Which Type of Motorcycle Denim is Best?
A few years ago, if you were riding a motorcycle then you’d almost certainly be wearing leather trousers, but now - with the advance of new abrasion-resistant technologies - motorcycle denim is a viable and on occasion an even safer alternative.
But which type are the best?
We’re not in the business of recommending specific brands here at RideTo, but what we will say is that quite often your best bet is to go with a brand that you’ve heard of.
There are a lot of well-made, incredibly sturdy riding jeans on the market coming through from up-and-coming brands such as Crave or PandoMoto, but equally there are a lot of cheap imitations that promise much but offer little.
Companies like Dainese or Alpinestars will not put their reputation on the line by offering an inferior product.
Raw denim will not protect you if you fall off of your motorcycle. It doesn’t matter how ‘heavy’ the denim is or how thick the padding may be; regular denim will offer you absolutely zero protection from either impact or abrasion. If you fall off your bike at any decent speed and you’re just wearing normal jeans, then you can expect to suffer grazes, rash and the loss of skin. So errm… Don’t just wear normal denim if you value your body.
Abrasion Protection ‘types’
The first riding ‘jeans’ were actually denim that were lined with Kevlar. These internal panels meant that in the event of a fall, the denim would wear away during contact with the road but the Kevlar lining would protect the rider from any major abrasion damage. The only real downside for this type of trouser was that the Kevlar lining coupled with the denim made them extremely heavy and hot.
Over the years however, the technology has developed and there has been some success with denim and Kevlar being woven together into a ‘single’ fabric. This has made the jeans easier and lighter to wear, but not quite as safe as the heavier, lined versions. As with all things in life there are pros and cons to each and the final decision will come down to individual preference.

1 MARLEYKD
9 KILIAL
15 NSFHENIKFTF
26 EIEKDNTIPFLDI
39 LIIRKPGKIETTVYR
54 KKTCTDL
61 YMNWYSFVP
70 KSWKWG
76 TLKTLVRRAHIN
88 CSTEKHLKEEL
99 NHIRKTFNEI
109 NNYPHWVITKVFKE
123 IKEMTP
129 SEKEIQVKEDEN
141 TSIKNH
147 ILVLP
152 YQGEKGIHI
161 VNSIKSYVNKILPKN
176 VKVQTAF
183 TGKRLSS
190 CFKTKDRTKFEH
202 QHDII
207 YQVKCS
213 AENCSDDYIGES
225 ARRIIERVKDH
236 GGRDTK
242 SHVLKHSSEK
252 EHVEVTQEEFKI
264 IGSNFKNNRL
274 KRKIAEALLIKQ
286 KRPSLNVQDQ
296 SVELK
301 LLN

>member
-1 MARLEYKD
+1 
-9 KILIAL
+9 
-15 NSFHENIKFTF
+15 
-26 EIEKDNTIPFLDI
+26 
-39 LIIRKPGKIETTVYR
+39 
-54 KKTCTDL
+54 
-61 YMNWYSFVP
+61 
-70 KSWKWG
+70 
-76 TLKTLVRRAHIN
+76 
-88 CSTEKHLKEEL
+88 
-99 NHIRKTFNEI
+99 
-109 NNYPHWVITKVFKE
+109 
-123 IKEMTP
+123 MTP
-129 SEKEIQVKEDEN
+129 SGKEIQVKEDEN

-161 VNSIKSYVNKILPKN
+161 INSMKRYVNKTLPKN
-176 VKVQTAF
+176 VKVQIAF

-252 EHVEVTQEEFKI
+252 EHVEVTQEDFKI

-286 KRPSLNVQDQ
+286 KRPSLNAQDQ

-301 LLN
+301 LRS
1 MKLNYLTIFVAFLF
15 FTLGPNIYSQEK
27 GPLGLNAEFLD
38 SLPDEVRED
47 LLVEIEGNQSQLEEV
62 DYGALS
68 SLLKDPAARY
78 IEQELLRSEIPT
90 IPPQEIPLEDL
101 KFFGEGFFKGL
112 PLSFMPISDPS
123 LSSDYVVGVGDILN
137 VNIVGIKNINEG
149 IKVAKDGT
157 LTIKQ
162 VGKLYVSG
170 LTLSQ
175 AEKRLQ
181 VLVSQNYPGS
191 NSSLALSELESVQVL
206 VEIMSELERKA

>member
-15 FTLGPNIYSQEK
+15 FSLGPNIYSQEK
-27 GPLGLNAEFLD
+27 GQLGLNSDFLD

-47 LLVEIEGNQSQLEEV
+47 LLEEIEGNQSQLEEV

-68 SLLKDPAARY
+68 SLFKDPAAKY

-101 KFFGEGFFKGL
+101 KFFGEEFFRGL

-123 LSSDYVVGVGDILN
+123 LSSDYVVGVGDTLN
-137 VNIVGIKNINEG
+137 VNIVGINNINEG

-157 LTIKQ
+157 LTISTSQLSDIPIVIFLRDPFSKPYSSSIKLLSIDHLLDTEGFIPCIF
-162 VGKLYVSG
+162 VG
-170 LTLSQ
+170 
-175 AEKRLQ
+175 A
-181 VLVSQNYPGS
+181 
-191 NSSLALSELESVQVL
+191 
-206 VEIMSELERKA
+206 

Cordura is another fabric designed for heavy use and has traditionally been used because of its resistance to abrasion, tearing and scuffs. It’s nylon based and was used as a tyre liner in military vehicles for many years. Despite Kevlar being the ‘go to’ lining or fabric when considering a motorcycle jean, many tests have claimed that Cordura actually has more abrasion-resistance than Kevlar and that the elasticity that the nylon-based Cordura provides actually makes the fabric far more ‘useful’ when involved in a fall from a bike.
Whilst you might be familiar with the Kevlar name, you can be forgiven for not realising that’s actually just a brand name used by the chemical firm DuPont. The actual type of fibre that forms the Kevlar fabric is called a ‘para aramid’ and if you see a brand that says they use an ‘Aramid’ fibre within their denim construction, you can pretty much assume that it’s essentially similar enough to Kevlar (only without the backing of the mighty DuPont company name).
In order to remove the heat and heavy nature of the aramid-lined denim designs, companies have begun to investigate single ‘architexture’ weaves of fabric that combine the abrasion-resistant technology with the actual denim strands themselves. Armalith is a branded type of this solution.
Combining denim fibres with UHMWPE (ultra-high-molecular-weight polyethylene) strands, Armalith claim that their fabric provides core protection with the mechanical performance of the more traditional leather.
The benefits of which are - of course - that you can still expect protection from abrasion but you should also be riding in similar comfort to that you’d experience if you were wearing just an ordinary pair of denim jeans. In theory this means, maximum protection, minimum discomfort and a light fabric that you can ride in the summer heat.
Don’t forget the armour. It’s all well and good protecting your skin from scrapes but if you don’t protect your bones and the rest of your flesh, then a grazed knee isn’t going to be the nastiest thing you’ll have to worry about.
We could talk for hours about different armour technologies, but the best advice would be to look for something with as high a level of CE protection as possible and for a jean that has pockets for as many impact points (knees, hips, shins etc) as you feel comfortable with.
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